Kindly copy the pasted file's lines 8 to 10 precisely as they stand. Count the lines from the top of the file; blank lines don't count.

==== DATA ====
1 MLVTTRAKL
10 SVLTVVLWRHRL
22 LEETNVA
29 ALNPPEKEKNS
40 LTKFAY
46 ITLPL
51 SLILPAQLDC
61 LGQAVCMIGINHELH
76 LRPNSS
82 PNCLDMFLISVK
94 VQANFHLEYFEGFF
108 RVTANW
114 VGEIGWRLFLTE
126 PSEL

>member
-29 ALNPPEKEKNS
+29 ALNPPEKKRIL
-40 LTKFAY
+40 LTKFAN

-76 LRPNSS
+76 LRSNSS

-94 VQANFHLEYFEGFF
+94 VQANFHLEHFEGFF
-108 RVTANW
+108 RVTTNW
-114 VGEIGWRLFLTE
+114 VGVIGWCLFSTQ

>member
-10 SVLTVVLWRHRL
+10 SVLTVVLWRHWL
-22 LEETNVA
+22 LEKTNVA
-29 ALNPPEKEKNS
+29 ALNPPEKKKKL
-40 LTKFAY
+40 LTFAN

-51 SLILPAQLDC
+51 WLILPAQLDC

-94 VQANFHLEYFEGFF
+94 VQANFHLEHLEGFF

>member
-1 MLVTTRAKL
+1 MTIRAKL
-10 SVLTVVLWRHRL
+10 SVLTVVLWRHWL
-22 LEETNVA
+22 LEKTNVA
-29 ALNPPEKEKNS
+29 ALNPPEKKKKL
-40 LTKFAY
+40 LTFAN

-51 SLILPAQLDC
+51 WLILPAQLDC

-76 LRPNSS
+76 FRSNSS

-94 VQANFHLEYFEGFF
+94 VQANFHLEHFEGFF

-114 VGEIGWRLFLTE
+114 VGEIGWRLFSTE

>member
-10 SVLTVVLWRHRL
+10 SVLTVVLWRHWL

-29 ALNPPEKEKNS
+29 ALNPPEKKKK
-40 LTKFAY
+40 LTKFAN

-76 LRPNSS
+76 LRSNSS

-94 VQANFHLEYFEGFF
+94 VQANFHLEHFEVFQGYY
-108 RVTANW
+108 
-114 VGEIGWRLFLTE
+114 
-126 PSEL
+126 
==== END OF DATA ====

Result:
61 LGQAVCMIGINHELH
76 LRPNSS
82 PNCLDMFLISVK